LOS ANGELES, APRIL 26 (Xinhua) – The US National Aeronautics and Space Direction scientists (NASA) have developed a new model to understand the Antarctic ice sheet and the future of sea level in the future centuries.
"Unlike most of today's models, we introduced strong Earth processes such as rebounding under ice and a very close range of ocean-level ice sheets," said Eric Larour, NASA Jet Propulsion Laborator scientist. (JPL) and the first author of the research, published on Thursday in Science.
"We have studied these models much more resolutely than they were used normally, instead of just about 20 kilometers of radius around a mile," he added.
According to the study, scientists found that some of those solidary lands melted in the ice layer by 2250, resulting in the increase in sea levels. In other words, they are really diminishing.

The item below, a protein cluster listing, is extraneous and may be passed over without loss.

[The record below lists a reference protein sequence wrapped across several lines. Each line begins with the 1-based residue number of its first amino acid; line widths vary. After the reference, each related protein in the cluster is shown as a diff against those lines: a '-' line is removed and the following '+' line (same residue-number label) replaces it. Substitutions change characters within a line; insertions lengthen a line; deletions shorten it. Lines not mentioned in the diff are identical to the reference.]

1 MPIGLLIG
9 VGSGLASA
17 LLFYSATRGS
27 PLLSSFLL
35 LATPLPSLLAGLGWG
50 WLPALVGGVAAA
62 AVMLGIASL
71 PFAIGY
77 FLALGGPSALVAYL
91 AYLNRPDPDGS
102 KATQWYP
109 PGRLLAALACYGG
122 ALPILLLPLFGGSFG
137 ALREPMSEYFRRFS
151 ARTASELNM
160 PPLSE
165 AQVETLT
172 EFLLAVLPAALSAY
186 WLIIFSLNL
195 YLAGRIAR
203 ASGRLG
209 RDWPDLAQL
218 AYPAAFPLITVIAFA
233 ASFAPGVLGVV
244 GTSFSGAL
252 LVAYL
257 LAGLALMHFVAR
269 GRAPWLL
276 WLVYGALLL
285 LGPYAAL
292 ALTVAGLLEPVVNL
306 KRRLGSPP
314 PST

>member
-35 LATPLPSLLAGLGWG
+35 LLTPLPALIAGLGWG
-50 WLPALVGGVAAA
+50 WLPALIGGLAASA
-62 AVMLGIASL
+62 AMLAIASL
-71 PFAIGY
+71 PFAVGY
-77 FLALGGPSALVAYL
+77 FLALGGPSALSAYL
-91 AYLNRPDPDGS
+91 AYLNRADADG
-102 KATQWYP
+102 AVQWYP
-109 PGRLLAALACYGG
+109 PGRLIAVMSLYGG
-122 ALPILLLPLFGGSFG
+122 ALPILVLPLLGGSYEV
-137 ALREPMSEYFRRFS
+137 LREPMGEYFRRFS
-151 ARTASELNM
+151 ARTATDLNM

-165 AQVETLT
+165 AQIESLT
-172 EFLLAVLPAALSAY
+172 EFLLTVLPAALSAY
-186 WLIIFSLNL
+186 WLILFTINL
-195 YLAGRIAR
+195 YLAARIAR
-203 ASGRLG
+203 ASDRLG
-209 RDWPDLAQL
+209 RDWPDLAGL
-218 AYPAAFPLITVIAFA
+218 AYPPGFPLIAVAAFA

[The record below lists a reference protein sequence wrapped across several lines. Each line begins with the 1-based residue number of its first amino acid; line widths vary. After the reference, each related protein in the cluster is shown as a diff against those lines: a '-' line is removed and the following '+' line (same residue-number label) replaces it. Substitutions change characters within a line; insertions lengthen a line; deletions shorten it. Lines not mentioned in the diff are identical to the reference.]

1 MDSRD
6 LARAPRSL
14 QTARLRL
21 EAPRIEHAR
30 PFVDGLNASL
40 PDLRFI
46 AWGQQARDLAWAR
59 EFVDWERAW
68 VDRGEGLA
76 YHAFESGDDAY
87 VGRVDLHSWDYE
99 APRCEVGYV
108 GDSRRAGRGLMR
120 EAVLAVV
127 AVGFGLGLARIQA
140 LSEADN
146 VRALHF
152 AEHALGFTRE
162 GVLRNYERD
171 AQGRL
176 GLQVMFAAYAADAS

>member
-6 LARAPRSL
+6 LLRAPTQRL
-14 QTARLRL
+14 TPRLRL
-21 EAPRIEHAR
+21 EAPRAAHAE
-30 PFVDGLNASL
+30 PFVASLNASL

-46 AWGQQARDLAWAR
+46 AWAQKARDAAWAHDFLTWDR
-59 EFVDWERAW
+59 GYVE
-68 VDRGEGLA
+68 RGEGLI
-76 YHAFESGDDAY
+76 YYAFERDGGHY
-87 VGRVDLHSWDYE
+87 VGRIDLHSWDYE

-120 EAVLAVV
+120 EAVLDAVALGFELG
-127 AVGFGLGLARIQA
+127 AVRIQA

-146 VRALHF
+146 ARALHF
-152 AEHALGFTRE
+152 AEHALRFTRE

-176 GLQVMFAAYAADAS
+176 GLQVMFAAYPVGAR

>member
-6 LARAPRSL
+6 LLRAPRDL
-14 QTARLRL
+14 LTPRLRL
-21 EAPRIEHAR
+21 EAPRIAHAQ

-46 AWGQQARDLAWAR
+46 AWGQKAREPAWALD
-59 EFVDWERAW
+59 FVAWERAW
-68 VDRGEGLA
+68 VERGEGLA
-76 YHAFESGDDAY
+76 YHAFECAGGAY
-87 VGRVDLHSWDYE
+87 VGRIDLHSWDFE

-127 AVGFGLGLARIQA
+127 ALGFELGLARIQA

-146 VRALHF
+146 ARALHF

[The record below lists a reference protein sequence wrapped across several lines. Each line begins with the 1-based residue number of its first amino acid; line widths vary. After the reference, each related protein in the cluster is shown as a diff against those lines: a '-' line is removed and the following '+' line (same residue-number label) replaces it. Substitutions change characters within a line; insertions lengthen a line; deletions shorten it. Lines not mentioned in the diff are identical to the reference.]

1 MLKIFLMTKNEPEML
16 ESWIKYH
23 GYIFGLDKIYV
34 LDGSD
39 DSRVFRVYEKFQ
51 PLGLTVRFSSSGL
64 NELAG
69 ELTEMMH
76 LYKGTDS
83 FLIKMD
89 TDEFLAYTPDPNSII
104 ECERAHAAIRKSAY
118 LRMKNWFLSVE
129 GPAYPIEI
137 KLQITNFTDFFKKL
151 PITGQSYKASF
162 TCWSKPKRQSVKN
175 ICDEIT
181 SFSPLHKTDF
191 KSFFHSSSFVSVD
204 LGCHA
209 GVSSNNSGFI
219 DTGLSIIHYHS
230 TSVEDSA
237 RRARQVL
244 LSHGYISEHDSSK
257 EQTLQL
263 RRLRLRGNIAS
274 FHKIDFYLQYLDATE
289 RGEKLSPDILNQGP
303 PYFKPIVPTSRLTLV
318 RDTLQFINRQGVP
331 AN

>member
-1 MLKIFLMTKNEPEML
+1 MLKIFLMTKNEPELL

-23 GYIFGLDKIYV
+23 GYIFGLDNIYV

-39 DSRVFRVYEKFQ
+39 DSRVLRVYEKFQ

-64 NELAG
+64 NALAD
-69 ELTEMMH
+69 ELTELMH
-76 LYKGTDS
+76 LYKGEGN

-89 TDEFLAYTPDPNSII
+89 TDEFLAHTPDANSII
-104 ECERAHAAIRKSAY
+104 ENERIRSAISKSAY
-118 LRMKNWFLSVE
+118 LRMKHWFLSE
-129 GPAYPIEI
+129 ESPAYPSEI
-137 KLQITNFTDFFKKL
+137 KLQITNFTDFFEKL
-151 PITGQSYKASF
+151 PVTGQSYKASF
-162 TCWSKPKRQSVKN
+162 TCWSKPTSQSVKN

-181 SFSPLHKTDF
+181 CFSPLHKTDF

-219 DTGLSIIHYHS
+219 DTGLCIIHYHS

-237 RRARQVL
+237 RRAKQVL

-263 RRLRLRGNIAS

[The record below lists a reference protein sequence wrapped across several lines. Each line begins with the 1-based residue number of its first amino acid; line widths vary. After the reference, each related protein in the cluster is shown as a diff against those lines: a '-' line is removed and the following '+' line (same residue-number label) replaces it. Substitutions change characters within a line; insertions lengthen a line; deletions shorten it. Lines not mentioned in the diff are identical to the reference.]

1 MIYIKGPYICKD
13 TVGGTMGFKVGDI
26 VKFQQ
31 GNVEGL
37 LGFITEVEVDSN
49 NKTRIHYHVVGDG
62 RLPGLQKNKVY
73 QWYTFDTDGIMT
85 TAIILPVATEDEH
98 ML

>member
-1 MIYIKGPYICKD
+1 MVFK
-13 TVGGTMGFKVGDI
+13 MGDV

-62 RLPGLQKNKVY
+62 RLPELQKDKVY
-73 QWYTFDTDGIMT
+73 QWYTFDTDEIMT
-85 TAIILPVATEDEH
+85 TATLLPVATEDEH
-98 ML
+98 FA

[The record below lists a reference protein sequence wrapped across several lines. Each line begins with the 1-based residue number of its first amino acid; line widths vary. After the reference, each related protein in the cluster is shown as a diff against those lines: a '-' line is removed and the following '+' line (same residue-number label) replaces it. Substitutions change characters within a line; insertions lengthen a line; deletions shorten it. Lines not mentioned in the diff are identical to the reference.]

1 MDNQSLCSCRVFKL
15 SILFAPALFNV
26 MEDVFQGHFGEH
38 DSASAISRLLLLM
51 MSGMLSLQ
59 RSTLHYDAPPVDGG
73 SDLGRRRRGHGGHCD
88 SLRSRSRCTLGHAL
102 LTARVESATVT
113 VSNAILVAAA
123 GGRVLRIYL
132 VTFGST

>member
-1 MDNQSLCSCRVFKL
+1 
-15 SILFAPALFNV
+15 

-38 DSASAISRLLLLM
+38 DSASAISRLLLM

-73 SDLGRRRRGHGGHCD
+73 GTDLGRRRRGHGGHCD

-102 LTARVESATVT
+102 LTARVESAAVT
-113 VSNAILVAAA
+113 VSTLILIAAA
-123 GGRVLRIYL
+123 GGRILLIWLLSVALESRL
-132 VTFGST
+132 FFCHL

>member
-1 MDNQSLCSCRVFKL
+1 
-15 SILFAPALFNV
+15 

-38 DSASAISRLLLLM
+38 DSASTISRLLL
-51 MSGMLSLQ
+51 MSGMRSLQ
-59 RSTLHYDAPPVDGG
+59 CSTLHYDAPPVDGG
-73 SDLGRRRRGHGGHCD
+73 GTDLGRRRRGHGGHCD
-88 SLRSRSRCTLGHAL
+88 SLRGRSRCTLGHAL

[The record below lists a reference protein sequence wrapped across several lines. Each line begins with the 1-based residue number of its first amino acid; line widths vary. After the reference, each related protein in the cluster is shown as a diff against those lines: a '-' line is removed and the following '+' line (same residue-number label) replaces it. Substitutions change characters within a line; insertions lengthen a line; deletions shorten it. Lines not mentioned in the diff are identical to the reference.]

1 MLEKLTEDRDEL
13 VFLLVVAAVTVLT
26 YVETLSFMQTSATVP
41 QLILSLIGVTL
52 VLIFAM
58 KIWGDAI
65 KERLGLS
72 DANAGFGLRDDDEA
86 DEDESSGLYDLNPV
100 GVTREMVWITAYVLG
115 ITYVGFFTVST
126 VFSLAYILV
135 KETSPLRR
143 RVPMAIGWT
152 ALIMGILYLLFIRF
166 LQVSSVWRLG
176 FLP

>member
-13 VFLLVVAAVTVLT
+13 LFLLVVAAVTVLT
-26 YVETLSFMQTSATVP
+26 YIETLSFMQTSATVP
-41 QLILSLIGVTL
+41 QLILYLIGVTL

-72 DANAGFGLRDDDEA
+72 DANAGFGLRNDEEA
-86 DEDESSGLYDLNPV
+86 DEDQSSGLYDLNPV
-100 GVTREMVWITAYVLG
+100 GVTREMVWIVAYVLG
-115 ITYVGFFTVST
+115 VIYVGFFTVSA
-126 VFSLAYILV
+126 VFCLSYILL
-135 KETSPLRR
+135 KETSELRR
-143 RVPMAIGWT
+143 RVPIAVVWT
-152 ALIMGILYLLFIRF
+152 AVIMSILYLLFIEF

According to the group, it's been a hundred years after the future, it means that the future of 2350 has stuck to the horizons that the ice layer would bring 29% less than the prevalence of sea level in the world.
"We learned that one of the main things that were under the ice inside the earth was to withdraw, the underlying rocks rise elastically," said Erik Ivins, co-author of the research. "When it comes to removing the weight, when you take off weight, it is similar. This process burns the ice layer and eventually melts."
According to the group, the progress of this study was to achieve solutions to the "speed bumps" and the Antarctic effects would determine the rise of the sea level to the planet as a whole.
The Antarctic ice sheet currently accounts for 20-25% of global sea level rise.